In this week’s #4PRQs (Four PR Questions), I’m really glad to be featuring one of my favourite tweeters, Mike Love. Mike has 40 years’ experience in the communications business as UK chairman of the leading global PR agency Burson-Marsteller; international communications lead for G4S, BT, Microsoft and McDonald’s; and as the political agent to Margaret Thatcher. “To be successful in PR you have to be interested in people,” says Mike.
What was your way to the industry?
I studied law at university and my first job was with Shell as a Legal & Corporate Affairs Assistant. At that time “PR” was a press office issuing (rare) press releases and I wasn’t really aware of it, but in the Legal & Corporate Affairs teams my more senior colleagues dealt with what we would now call “issues management.” At that time it was oil price wars mainly. I got a taste for it and my role gradually became more about CA and less about legal. When at school I always wanted to be a journalist, and as a student I spent more time playing politics than studying, so maybe I was destined to combine those elements.
What piece of advice, regarding career, would you give your 20-year-old-self?
Three things – First, look for jobs where you think you can learn most. Your first job is the beginning of your education in PR not the end of it. This can include formal training and accreditation, but I thought then and still think now that the most important thing is to find smart people to work for and with. Second – don’t panic if you find yourself in the wrong place. All experience is useful and being in one job being able to look for another which fits you better beats not having a job. And third – listen before speaking. This is good advice to my 60 year old self too!
Don’t panic if you find yourself in the wrong place. All experience is useful and being in one job being able to look for another which fits you better beats not having a job.
How can PR graduates take advantage of the social and digital platforms, in order to gain attention of the agencies and other potential employers?
To be successful in PR you have to be interested in people and the ideas and things which influence and persuade them to think and act. Our business is to change or reinforce those opinions and behaviours. Showing awareness of those people, ideas and things by writing about them on social media platforms demonstrates that you understand that importance. Most of all being active on social media shows that you have a point of view and can showcase your rhetorical skills, to bring them and you to the attention of future employers. I avidly read all kinds of blogs looking for other peoples’ opinions I can steal and make my own.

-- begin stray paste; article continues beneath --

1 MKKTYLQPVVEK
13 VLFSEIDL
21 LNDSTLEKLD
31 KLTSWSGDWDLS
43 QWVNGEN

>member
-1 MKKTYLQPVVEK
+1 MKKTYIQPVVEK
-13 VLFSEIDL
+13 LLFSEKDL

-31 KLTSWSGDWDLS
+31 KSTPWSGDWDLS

Being active on social media shows that you have a point of view and can showcase your rhetorical skills, to bring them and you to the attention of future employers.
What is the most undiscovered area in the industry that could be used as a dissertation topic?
My experience is all from political campaigns and corporate reputation, so I tend to focus on those areas. I’m particularly interested in looking at the ever-increasing gap between what politicians and businesses say and what political electorates and corporate stakeholders hear. Some of this concerns the ecosystems of ‘how’ we communicate, but mostly it is about ‘why’ we communicate. There has been a significant generational shift in the way people think and act. Addressing the ‘why’ more than the ‘how’ may provide insight to better understand and address that shift.
Make sure you follow Mike on Twitter.
#4PRQs (Four PR Questions) is a weekly series on the blog. I am on the mission to help PR graduates (including myself) make right decisions about their future careers, by asking industry leaders for an advice.
Would you like to give me a feedback or feature in the series? Drop me a line to kl.marcel [at] gmail.com or tweet me @marcelkl. Thanks for stopping by, have a splendid day!